As the SUs should not cause interference with the PUs transmissions, all the SUs along with the secondary base stations are equipped with the CR properties. So whenever SUs detect the presence of a PU in a spectrum band they should immediately stop using that band and should move to some other available band to avoid interference with the PU transmission.
As shown in the figure 2, spectrum band consists of licensed as well as unlicensed bands. PUs are authorized to use the licensed bands while the SUs can only use the licensed bands when the licensed bands are idle and are not being used by the PU. If a PU starts using the licensed band on which a SU is transmitting, the SU should immediately detect PU's presence and should stop transmitting on that band and should move to some other available band. The information regarding the available bands as well as the occupied bands is provided to the SUs by the secondary base station. The secondary base station is supposed to handle the band allocation and maintain coordination among all the SUs within that network. Whenever a SU detects the presence of a PU, it sends this information to the secondary base station and the secondary base station then informs all other SUs regarding the presence of PU on that band and asks all the SUs to give up that particular band. If SUs are using an unlicensed band then they can form an ad-hoc network and can coordinate among themselves without the secondary base station.
Figure 2: Cognitive Radio Architecture
Spectrum sensing refers to the task of estimating the radio channel parameters such as transmission channel characteristics, interference level, noise level, spectrum availability, power availability, etc. Spectrum sensing is mainly done in the frequency and time domain. However it can also be done in code and phase domains as well.
The unlicensed users or SUs need to continuously monitor the spectrum for the presence of the licensed users or PUs. If the PU is absent for a particular time, the SU can use that spectrum for transmission till the PU reappears. Once the PU reappears, the SU should yield that spectrum for the PU and should shift to some other unused spectrum. This implies that the SUs should continuously monitor the entire spectrum for an opportunity to use a channel that is not being used by the PU. This technique of continuously monitoring the spectrum is called spectrum sensing. Optimizing the spectrum usage being the main aim of CRs, makes spectrum sensing the most basic and important process for CRs. The unused spectrums may be available in two cases either a temporal unused spectrum or a spatial unused spectrum. A temporal unused spectrum appears when a PU does not transmit during a certain amount of time period and the SUs can use the spectrum for that time. A spatial unused spectrum appears when the PU transmits within an area and the SUs can then use that spectrum outside that area. The spectrum sensing performance however is affected by noise uncertainty, shadowing and multipath fading. The major spectrum sensing techniques that have been developed in the past decade are discussed in this section. The sensing techniques can be classified into two major types: Local spectrum sensing in which SU makes an independent decision regarding the presence of the PU and the cooperative spectrum sensing in which a group of SUs decide on the presence of the PU.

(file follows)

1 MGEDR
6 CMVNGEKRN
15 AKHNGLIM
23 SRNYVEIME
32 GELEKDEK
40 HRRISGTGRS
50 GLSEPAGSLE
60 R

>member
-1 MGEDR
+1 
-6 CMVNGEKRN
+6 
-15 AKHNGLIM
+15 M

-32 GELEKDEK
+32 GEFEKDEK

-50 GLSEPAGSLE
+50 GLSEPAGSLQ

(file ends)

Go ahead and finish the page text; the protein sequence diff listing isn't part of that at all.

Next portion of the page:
Before diving into the spectrum sensing techniques we introduce the hypothesis test, based on which the performances of the techniques are tested. The hypothesis model is as follows:
H0: y(t) = n(t),
H1: y(t) = h*x(t) + n(t)
Where y(t) is the received signal, x(t) is the primary user signal, n(t) is additive white Gaussian noise and h is the channel gain of the primary user. The hypothesis H0 is a null hypothesis which means that there is no primary signal present whereas H1 indicates the presence of the primary signal. The summary of all the spectrum sensing techniques discussed in the following sections is given in table 1 at the end of the section.
This is one of the most fundamental and easy to implement method for spectrum sensing. This method is highly used due to its simplicity. We do not require any prior information regarding the PU's signal while using this method. In this method the energy of the received signal is compared to a threshold value. If the energy is more than the threshold then we conclude that the PU is present and if the received energy is less than the threshold we conclude that the PU is absent.
|Pf = Pr(T > λ | H0)||---- (2)|
|Pd = Pr(T > λ | H1)||---- (3)|